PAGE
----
RALEIGH — Jeff Skinner laughed Tuesday when asked if there was an NHL award for sophomore of the year.
"Nooo, I don't think so," he said.
The implication was obvious. Skinner last season became the first player in Carolina Hurricanes franchise history to win the Calder Trophy as the league's rookie of the year. He did it at age 18, jumping from junior hockey to the NHL, scoring 31 goals, playing in the All-Star Game and becoming a teen sensation on and off the ice.
All that was great, but the question that immediately arose was, what about the second season, when even more is expected, when Canes fans are salivating over the possibilities?
"Obviously expectations are higher than last year," Skinner said. "I'm excited. I think it's going to be a challenge, but I think we've got a good group and I'm excited to see what we can do together."
When Skinner and his family went to Las Vegas in June for the NHL Awards Ceremony, he wasn't old enough to gamble in the casinos but he picked up the Calder and now is being hailed as one of the league's rising young stars.
There have been recent Calder winners - Evgeni Malkin of the Pittsburgh Penguins and Patrick Kane of the Chicago Blackhawks come to mind - who built off their rookie years and avoided the so-called sophomore slump. The flip side, however, were year-after struggles by goaltender Steve Mason of the Columbus Blue Jackets and defenseman Tyler Myers of the Buffalo Sabres.
Myers took the Calder in 2009-2010 and did finish last season with strong play for the Sabres. But Myers conceded, "Coming into the year, I was feeling a lot of pressure. I put a lot on my shoulders and it ultimately ended up hurting me."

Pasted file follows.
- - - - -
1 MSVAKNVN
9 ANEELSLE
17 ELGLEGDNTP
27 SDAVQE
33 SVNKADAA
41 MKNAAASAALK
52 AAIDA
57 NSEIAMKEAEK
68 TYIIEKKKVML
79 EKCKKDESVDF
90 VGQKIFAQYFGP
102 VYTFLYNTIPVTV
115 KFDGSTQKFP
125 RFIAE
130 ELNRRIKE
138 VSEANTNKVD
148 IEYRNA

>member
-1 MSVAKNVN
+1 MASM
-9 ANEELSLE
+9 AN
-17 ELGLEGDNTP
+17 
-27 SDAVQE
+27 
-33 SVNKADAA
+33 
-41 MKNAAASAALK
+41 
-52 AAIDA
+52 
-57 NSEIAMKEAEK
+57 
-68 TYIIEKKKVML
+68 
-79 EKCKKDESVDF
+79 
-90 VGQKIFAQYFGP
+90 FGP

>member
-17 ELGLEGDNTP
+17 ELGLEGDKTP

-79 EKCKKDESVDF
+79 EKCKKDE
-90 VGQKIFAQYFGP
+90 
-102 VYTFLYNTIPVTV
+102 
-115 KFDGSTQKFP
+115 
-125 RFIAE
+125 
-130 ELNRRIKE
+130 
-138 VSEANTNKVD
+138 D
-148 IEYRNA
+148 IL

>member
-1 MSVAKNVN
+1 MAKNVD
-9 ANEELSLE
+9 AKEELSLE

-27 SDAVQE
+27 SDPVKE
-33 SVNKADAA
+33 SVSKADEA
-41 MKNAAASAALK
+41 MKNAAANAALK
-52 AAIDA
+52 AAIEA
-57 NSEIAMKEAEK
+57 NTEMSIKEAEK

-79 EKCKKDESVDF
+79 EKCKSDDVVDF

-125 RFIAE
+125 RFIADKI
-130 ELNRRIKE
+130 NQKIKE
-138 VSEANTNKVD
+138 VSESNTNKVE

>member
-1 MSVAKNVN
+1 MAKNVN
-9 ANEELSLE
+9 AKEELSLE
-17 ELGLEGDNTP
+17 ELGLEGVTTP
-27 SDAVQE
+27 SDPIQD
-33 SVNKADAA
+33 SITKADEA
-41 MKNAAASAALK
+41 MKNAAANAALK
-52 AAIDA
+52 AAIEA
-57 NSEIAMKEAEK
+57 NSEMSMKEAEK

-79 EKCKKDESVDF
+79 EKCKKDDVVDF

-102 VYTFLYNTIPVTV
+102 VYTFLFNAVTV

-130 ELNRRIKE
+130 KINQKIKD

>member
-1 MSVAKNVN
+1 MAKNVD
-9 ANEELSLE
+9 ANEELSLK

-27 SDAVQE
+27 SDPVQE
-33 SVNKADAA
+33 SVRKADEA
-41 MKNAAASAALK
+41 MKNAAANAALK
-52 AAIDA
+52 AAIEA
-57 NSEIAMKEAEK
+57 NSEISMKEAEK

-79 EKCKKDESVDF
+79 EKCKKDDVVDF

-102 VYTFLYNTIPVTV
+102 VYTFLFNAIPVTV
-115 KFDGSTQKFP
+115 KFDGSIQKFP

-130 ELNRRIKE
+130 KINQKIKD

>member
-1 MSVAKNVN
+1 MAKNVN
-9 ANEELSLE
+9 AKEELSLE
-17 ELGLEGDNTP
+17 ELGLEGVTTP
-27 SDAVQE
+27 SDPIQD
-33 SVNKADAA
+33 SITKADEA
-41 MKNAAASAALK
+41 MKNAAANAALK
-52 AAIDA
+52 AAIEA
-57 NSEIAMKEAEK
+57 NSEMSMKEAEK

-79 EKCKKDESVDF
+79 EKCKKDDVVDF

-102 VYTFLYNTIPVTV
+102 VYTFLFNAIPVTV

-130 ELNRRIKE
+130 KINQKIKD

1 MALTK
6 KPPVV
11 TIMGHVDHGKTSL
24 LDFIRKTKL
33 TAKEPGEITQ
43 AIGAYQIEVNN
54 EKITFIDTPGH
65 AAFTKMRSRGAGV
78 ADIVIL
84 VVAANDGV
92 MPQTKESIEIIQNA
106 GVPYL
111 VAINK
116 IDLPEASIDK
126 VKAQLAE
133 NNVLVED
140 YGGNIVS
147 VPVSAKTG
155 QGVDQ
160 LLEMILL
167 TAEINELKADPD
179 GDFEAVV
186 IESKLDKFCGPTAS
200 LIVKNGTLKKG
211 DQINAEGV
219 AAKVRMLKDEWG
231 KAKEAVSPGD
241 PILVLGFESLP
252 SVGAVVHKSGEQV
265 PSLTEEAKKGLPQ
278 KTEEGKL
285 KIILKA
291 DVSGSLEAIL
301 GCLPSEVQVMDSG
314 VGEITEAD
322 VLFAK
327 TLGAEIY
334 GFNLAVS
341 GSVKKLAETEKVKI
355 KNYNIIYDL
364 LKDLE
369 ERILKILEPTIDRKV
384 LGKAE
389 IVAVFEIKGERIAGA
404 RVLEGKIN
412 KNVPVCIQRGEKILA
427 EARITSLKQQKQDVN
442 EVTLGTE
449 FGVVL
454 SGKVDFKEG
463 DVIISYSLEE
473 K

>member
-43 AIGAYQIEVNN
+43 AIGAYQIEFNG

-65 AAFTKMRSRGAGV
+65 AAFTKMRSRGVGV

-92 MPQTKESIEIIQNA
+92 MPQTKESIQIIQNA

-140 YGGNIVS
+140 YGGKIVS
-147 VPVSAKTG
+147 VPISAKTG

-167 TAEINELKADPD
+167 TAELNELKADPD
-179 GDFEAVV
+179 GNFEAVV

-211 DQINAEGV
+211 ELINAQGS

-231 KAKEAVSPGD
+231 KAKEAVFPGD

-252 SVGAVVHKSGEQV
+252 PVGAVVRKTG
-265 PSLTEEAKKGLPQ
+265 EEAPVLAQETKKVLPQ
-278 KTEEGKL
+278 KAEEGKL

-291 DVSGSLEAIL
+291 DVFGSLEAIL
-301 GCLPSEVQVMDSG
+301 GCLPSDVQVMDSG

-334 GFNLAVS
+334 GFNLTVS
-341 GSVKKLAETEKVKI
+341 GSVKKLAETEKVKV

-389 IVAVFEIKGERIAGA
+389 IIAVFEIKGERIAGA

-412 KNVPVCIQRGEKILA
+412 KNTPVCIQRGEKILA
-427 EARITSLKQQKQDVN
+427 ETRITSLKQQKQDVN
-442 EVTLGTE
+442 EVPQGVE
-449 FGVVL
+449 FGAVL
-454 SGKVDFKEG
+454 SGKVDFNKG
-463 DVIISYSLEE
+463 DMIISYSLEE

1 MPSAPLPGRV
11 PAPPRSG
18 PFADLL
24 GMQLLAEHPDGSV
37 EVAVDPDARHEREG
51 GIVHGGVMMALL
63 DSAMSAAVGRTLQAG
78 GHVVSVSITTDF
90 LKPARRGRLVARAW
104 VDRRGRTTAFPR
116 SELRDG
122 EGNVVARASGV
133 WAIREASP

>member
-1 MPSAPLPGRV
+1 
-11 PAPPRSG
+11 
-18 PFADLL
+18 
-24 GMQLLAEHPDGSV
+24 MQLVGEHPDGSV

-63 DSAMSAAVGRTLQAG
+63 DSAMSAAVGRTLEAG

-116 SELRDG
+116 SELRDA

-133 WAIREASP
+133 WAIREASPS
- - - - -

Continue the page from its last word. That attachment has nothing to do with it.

Could the same happen to Skinner?
"I think you can have expectations but I sort of stay away from putting numbers on it, because that's when you can get distracted or sort of sidetracked a little bit," he said. "But I'm coming in and I'm a lot more comfortable around the guys. I know the situation, know the expectations.
"I just want to come in and be a contributor and be consistent. I think that's what you want."
Skinner probably will be kept at left wing and may play on the top line with Eric Staal this season. Staal, who knows a thing or two about expectations, said Skinner should be able to handle anything that comes his way.
"I think he'll be fine," Staal said. "Whether he puts up another 30 goals, or whether he puts up 40, or whether he puts up 20 or he puts up 10, he's got a good head on his shoulders. He's going to be a very good player in this league.
"As long he's working hard and continues to keep that smile on his face, it's going to help him. It will be a little different for him this year with the attention and the guys going up against him. We'll see how he handles it and hopefully he'll have some fun with it."
Skinner, who turned 19 in May, said an offseason goal was to become more explosive. He again trained with former NHL forward Gary Roberts in Toronto, and will report for training camp this week at 193 pounds, the same as last year.
"I was happy with my weight last year but I needed to kind of get that extra step," Skinner said. "This summer, I knew going in that's what I wanted - to improve, my speed, but not to lose strength or lose weight to achieve that."
Skinner was in New York last week for the 2011 NHL player media tour. Kane was there, along with Corey Perry of the Anaheim Ducks, Steven Stamkos of the Tampa Bay Lightning and many of the big names in the league.
Skinner shared the spotlight with many of those players in January during the NHL All-Star Weekend in Raleigh. This was a little different.
"It's sort of getting a little more normal but it's still weird being around all of those stars," Skinner said.
Skinner was back on the ice Tuesday, shooting the puck, smiling, working. He was back in his element, preparing for that sophomore year.
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